In an attempt to provide alternative models of field experience in teacher education, this review study elaborates team teaching.First, the literature will be explored in order to search for team teaching models that can be used during field experiences in teacher education. The study categorises the wide variety of team teaching models into five models, which differ in the degree of collaboration, i.e. the observation, coaching, assistant teaching, equal status, and teaming model. These models can act as a guide when implementing student teachers’ team teaching during field experiences. Empirical research on student teachers’ team teaching shows its advantages and disadvantages for the student teachers, their mentors and the learners in their classroom.
Updated: Mar. 21, 2017
This paper provides the details of the systemic change occurring over a five-year period through a comprehensive evaluation model. The results of the comprehensive evaluation plan indicate, over time, increases in the implementation of building-level supports, rated performance of co-teaching partnerships and grades for students with disabilities in co-taught classrooms. The evolution of the model extended to include web resources, interactive webinars, onsite coaching and specific evaluation feedback and recommendations to individual schools and teachers.
Updated: Sep. 04, 2016
Co-teaching Through Modeling Processes: Professional Development of Students and Instructors in a Teacher Training Program
This article presents a unique model of instruction based on co-teaching carried out in the framework of the practice teaching program intended for third year college students. The program was showing the students the pedagogical importance of teaching and involving them critically in ways to improve. The results showed that the students, with the help of the instructors’ modeling of teamwork, succeeded in overcoming many of the conflicts revealed and the difficulties experienced during the shared work training and co-teaching processes. Throughout the program, the students observed the modeling of co-teaching of the instructors from two different areas of expertise, special education and general education, and they and the instructors thus could address many issues evolving from the process.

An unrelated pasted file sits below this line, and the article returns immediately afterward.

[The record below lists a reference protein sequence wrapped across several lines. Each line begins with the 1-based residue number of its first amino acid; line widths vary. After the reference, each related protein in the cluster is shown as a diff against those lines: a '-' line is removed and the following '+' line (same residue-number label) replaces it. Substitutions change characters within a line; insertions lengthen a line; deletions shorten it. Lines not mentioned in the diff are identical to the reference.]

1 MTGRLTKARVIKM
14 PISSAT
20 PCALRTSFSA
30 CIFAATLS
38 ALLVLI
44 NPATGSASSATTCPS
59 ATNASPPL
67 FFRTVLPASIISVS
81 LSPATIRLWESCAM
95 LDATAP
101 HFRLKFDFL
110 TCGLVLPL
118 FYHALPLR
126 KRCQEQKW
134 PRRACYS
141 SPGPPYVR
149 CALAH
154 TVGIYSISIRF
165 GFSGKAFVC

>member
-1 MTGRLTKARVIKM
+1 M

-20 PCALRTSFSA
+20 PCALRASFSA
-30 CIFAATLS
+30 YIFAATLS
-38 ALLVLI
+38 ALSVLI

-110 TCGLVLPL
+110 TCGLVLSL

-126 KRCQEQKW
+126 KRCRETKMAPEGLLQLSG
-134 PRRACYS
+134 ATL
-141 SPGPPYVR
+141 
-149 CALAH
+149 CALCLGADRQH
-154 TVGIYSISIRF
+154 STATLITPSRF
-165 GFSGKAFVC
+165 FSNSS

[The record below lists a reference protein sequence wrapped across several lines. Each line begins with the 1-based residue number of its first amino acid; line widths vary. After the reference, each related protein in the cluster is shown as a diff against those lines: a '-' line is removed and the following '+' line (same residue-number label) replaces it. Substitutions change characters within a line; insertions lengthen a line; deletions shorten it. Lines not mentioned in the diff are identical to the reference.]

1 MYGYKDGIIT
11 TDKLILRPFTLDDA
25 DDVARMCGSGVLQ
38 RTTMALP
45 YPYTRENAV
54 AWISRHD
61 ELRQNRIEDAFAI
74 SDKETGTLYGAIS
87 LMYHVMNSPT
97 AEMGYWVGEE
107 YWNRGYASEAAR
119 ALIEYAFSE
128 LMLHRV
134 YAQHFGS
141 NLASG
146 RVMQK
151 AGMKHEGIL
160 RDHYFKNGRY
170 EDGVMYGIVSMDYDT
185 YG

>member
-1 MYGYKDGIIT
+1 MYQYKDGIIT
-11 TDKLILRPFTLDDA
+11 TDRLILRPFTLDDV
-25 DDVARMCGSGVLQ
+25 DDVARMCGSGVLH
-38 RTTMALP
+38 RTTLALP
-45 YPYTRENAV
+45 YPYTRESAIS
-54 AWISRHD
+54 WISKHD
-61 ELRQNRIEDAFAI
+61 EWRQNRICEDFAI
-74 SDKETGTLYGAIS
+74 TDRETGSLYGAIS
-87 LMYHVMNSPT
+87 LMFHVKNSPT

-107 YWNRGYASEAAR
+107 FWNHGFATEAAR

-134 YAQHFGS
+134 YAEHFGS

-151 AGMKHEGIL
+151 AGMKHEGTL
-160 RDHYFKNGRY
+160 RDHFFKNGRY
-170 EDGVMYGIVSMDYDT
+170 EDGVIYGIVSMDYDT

Updated: Aug. 01, 2016
This study investigates the effects of eCoaching, delivered through online bug-in-ear technology, on co-teachers as they planned and carried out co-teaching. The data revealed that eCoaching increased participants’ use of varied co-teaching models and student-specific accommodations, while co-teachers’ interviews and students’ time samples verified social validity.
Updated: Feb. 17, 2015
The purpose of this study was to examine the learning outcomes emerging from semi-structured lesson study as a central task in a methods course and determine the factors that facilitate or inhibit the use of lesson study in a teacher education methods course. Two cases of lesson study are examined as the central task in an adolescent mathematics methods course for teachers in grades 7 through 12. The article presents the outcomes and factors essential to productive outcomes on lesson studies.
Updated: Jan. 20, 2014
The authors are teacher educators in the Academic College of Education (ACE) program at Kaye Academic College of Education. Over the years, the 10 teacher educators working in the program have developed a community of practice. In this article, the authors explore the crisis they confronted as a professional learning community, the tensions underlying the crisis, the paths to resolving their crisis, and their decision to look more closely at how collaborative communities of practice affect both group and individual identities. The data analysis revealed two general thematic tensions that supported the authors' understanding of their group’s crisis and led them to identify two metaphors that would help them develop a way out of their crisis. These tensions – preservation versus change and collective versus individual identity – related to their shared language and individual and group identity.
Updated: Jan. 12, 2014